Weekend avalanches at Rocky Mountain National Park caused by humans

Avalanche at Rocky Mountain National Park on Saturday, May 11, 2019. (Photo: Colorado Avalanche Information Center)

ROCKY MOUNTAIN NATIONAL PARK, Colo. — Multiple avalanches at Rocky Mountain National Park on Saturday were triggered by humans, officials said Tuesday.

The Colorado Avalanche Information Center said at least seven people were caught in avalanches, but no one suffered serious injuries.

Park spokeswoman Kyle Patterson said the avalanches occurred in steep terrain. Despite the danger rating being moderate, the conditions increased the activity.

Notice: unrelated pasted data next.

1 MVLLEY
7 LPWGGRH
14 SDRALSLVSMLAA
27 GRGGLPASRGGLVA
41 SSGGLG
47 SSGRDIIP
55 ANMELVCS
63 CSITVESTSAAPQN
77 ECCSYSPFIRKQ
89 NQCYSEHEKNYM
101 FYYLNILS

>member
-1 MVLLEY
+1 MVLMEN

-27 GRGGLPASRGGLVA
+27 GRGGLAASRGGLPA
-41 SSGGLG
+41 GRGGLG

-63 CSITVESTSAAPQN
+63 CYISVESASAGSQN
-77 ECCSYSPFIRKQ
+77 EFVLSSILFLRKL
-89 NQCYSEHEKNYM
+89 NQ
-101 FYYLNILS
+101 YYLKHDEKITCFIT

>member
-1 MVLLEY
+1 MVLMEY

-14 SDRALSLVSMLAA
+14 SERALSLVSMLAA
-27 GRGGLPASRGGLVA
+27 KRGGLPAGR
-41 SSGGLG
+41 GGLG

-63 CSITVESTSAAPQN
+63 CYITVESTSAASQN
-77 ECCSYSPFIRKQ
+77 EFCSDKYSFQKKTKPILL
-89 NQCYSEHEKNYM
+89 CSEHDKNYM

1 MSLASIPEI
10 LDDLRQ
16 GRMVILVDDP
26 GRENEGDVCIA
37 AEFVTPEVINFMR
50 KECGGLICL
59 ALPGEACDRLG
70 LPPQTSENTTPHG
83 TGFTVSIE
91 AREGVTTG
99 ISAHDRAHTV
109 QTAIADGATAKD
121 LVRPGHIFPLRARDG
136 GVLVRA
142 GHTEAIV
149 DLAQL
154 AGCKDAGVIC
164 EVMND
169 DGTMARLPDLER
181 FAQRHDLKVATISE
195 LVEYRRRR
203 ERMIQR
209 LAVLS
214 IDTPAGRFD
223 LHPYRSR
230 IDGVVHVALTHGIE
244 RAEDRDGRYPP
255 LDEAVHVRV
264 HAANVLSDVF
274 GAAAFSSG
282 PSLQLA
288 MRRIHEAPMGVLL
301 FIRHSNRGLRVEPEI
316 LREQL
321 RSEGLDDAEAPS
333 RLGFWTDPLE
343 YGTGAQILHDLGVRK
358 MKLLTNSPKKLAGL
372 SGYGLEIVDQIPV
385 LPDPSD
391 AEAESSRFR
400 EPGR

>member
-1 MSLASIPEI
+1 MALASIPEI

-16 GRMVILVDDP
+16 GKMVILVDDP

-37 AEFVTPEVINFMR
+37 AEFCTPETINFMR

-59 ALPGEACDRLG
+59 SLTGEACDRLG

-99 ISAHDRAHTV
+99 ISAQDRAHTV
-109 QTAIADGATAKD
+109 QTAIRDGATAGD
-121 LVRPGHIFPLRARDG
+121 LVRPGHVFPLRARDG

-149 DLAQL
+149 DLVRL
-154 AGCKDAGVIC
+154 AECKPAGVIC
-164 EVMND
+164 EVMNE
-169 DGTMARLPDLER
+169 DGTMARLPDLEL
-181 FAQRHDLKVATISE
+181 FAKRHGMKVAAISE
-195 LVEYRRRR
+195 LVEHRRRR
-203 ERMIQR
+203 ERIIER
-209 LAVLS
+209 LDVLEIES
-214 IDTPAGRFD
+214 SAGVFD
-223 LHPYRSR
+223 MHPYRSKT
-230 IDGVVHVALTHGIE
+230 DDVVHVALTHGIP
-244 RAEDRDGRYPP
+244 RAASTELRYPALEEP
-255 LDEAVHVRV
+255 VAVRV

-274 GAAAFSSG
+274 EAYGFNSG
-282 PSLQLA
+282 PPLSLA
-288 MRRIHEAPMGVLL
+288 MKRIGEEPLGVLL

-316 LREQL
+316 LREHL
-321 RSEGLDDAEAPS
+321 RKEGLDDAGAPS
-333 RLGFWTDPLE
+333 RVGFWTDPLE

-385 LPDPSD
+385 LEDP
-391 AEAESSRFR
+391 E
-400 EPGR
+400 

That included snowfall the previous week, wind slab formation and warming temperatures, and Patterson said park visitors underestimated conditions.

“It is important for those who recreate in the backcountry to be knowledgeable concerning safe travel in avalanche terrain,” Patterson said.

“These users should also practice good situational awareness and decision-making and be aware there may be other users above or below them.”

The Colorado Avalanche Information Center said people should avoid “overhanging cornices.”

“Small cornice fall is triggering large avalanches especially on east-facing slopes,” it said. “Also be wary of unsupportable snow where you are sinking past your ankles.”

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